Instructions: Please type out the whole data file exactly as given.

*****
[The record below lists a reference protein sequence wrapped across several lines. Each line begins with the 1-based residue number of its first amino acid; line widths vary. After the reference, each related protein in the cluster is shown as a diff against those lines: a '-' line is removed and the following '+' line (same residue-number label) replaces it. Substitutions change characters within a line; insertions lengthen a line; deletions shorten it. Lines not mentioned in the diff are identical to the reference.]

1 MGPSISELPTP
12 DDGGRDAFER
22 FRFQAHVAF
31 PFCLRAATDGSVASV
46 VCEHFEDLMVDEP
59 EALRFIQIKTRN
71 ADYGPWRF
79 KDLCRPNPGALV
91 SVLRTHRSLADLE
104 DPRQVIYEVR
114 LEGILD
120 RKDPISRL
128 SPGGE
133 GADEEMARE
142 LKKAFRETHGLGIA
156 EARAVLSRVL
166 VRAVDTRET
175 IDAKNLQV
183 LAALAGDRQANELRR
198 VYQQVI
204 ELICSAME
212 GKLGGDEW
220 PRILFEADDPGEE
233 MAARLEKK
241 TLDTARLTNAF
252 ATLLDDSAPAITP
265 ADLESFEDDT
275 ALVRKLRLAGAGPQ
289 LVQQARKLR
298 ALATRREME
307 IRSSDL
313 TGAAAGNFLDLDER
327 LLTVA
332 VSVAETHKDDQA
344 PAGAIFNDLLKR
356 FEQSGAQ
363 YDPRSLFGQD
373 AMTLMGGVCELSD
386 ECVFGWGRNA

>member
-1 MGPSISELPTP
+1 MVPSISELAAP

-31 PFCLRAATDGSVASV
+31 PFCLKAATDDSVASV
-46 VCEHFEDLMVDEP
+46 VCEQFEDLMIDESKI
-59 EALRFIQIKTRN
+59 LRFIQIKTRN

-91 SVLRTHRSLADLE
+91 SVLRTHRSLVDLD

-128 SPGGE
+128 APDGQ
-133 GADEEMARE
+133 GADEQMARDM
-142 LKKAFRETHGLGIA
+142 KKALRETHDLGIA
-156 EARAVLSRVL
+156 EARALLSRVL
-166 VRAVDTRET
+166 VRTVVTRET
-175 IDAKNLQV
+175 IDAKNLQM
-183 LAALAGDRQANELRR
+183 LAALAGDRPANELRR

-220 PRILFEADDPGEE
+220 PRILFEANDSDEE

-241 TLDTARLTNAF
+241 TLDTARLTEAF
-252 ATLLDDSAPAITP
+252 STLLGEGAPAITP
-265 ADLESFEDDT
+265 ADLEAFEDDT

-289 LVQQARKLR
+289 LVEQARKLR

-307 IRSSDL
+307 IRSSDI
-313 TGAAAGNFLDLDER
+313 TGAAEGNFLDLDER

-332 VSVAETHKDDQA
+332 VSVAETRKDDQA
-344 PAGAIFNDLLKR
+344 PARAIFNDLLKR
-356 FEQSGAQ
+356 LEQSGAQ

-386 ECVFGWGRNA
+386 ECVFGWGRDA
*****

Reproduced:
[The record below lists a reference protein sequence wrapped across several lines. Each line begins with the 1-based residue number of its first amino acid; line widths vary. After the reference, each related protein in the cluster is shown as a diff against those lines: a '-' line is removed and the following '+' line (same residue-number label) replaces it. Substitutions change characters within a line; insertions lengthen a line; deletions shorten it. Lines not mentioned in the diff are identical to the reference.]

1 MGPSISELPTP
12 DDGGRDAFER
22 FRFQAHVAF
31 PFCLRAATDGSVASV
46 VCEHFEDLMVDEP
59 EALRFIQIKTRN
71 ADYGPWRF
79 KDLCRPNPGALV
91 SVLRTHRSLADLE
104 DPRQVIYEVR
114 LEGILD
120 RKDPISRL
128 SPGGE
133 GADEEMARE
142 LKKAFRETHGLGIA
156 EARAVLSRVL
166 VRAVDTRET
175 IDAKNLQV
183 LAALAGDRQANELRR
198 VYQQVI
204 ELICSAME
212 GKLGGDEW
220 PRILFEADDPGEE
233 MAARLEKK
241 TLDTARLTNAF
252 ATLLDDSAPAITP
265 ADLESFEDDT
275 ALVRKLRLAGAGPQ
289 LVQQARKLR
298 ALATRREME
307 IRSSDL
313 TGAAAGNFLDLDER
327 LLTVA
332 VSVAETHKDDQA
344 PAGAIFNDLLKR
356 FEQSGAQ
363 YDPRSLFGQD
373 AMTLMGGVCELSD
386 ECVFGWGRNA

>member
-1 MGPSISELPTP
+1 MVPSISELAAP

-31 PFCLRAATDGSVASV
+31 PFCLKAATDDSVASV
-46 VCEHFEDLMVDEP
+46 VCEQFEDLMIDESKI
-59 EALRFIQIKTRN
+59 LRFIQIKTRN

-91 SVLRTHRSLADLE
+91 SVLRTHRSLVDLD

-128 SPGGE
+128 APDGQ
-133 GADEEMARE
+133 GADEQMARDM
-142 LKKAFRETHGLGIA
+142 KKALRETHDLGIA
-156 EARAVLSRVL
+156 EARALLSRVL
-166 VRAVDTRET
+166 VRTVVTRET
-175 IDAKNLQV
+175 IDAKNLQM
-183 LAALAGDRQANELRR
+183 LAALAGDRPANELRR

-220 PRILFEADDPGEE
+220 PRILFEANDSDEE

-241 TLDTARLTNAF
+241 TLDTARLTEAF
-252 ATLLDDSAPAITP
+252 STLLGEGAPAITP
-265 ADLESFEDDT
+265 ADLEAFEDDT

-289 LVQQARKLR
+289 LVEQARKLR

-307 IRSSDL
+307 IRSSDI
-313 TGAAAGNFLDLDER
+313 TGAAEGNFLDLDER

-332 VSVAETHKDDQA
+332 VSVAETRKDDQA
-344 PAGAIFNDLLKR
+344 PARAIFNDLLKR
-356 FEQSGAQ
+356 LEQSGAQ

-386 ECVFGWGRNA
+386 ECVFGWGRDA